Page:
Criminal rehabilitation has proven to be a failed objective of justice systems in America. The justice system was created to confine, supervise, rehabilitate, and prepare reintegration for convicted felons. In a study conducted, the US Department of Justice reported that national prison recidivism rates are about 67%. One of the key reasons for recidivism among inmates is they lack skills. Attempting to return to society with little or no skills and the same negative problems is a formula for disaster. If attempts at obtaining a job are unsuccessful then many prisoners, upon release, have no other choice but to return back to where they were before being incarcerated: the same environment, the same people, the same habits. Most experts agree that the American justice system has been reduced to an expensive system of punishment, minus rehabilitation.
At the start of the twenty-second century, there are more than two million individuals incarcerated in prisons and/or jails. Soaring incarcerations rates and rising prison populations in America has been the study of many experts foreign and domestic. A vast number of state programs are being eliminated due to budget cuts and over populated prisons. Incarcerations rates are at an all-time high for the first time in history more than one in every one hundred adults in America are in jail or prison a fact that significantly impacts State and local budgets without delivering a clear return on public safety.
Recidivism rates for the U.S. are about 30 percent in the first year after release and 60 percent by the third year. Most inmates come out of prison no better equipped for a life without crime than when they went in. In many cases, inmates are released from prison with a bus ticket, a couple of dollars, thousands of dollars in child-support debt, no driver’s license, few marketable skills, the burden of a felony conviction, and a sarcastic good bye. The majority of newly released prisoners return to their communities, in most cases the poorest neighborhoods, where there are few services and resources available to them. Convincing employers to take a chance on former prisoners can be the hardest part of reentry.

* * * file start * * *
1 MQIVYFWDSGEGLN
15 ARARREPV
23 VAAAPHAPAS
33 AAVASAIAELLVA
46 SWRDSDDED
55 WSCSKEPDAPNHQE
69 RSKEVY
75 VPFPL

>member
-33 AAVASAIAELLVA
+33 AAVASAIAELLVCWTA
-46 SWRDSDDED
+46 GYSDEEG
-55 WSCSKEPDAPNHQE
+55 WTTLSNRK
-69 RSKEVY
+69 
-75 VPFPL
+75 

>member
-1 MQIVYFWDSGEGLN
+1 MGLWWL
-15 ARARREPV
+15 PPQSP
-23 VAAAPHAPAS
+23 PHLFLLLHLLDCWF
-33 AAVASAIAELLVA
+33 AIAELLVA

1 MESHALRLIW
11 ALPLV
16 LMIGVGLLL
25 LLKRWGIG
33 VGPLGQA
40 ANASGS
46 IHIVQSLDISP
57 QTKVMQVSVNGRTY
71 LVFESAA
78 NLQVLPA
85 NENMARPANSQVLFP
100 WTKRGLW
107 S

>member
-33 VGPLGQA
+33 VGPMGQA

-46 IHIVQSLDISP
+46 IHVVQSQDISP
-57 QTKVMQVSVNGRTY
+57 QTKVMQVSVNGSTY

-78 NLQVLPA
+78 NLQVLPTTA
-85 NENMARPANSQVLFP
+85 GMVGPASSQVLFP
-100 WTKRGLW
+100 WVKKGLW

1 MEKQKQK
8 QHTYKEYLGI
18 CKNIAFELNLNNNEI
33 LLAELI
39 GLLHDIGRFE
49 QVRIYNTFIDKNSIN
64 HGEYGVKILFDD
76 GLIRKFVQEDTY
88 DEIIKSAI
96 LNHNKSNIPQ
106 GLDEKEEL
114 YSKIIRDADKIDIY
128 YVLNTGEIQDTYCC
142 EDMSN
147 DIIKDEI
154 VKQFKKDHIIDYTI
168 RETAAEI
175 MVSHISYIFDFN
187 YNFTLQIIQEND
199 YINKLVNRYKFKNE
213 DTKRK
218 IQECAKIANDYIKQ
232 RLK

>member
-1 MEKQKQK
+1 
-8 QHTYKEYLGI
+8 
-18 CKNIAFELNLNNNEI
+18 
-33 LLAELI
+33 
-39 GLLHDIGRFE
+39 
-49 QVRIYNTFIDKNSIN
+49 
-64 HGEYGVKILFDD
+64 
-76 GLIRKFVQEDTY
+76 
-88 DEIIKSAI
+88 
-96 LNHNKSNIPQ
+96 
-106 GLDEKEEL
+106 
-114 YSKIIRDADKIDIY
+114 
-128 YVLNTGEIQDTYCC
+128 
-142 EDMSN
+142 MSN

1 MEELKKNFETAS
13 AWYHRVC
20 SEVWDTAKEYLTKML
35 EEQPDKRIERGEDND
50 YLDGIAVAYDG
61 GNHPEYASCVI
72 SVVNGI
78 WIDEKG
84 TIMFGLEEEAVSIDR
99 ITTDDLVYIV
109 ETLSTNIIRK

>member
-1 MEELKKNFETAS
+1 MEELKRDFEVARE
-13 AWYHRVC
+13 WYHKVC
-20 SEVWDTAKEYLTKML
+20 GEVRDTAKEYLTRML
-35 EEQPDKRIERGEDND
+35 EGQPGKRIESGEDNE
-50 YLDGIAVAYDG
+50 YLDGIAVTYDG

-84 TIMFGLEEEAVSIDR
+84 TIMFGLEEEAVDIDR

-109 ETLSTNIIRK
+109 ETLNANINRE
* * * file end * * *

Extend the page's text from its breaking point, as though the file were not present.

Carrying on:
The research that has been done indicates that correctional education is the most effective approach to fulfilling the mission of corrections. Correctional education reduces recidivism rates. Correctional education has a direct impact on the quality of life in our country and most particularly in ethnically diverse urban areas. Correctional education may be the protection that prevents the currently undereducated from becoming a permanent underclass. Correctional education promotes a successful reentry to society by improving the potential wages for the returning offender. Correctional education is the key to unlocking the shackles of intergenerational incarceration; in fact, research shows that correctional education protects the public’s safety, in the long run, better than any other type of correctional program.
Finally, motivation, determination and perseverance are very important qualities for an individual seeking to overcome the sad realities that he or she will face as a convicted felon. It is clear that overcoming social, political, legal and economic barriers is not a minute task. However, the support of family and friends is critical to overcoming those barriers. If there is no support from family and friends and the government continues to cut budgets for programs that are geared toward helping rehabilitate ex-felons with transitions, they will more than likely become frustrated, give up hope, and end if back in the criminal justice system furthering the effects of a failed justice system, and rises recidivism rates.
By: Craig Boykin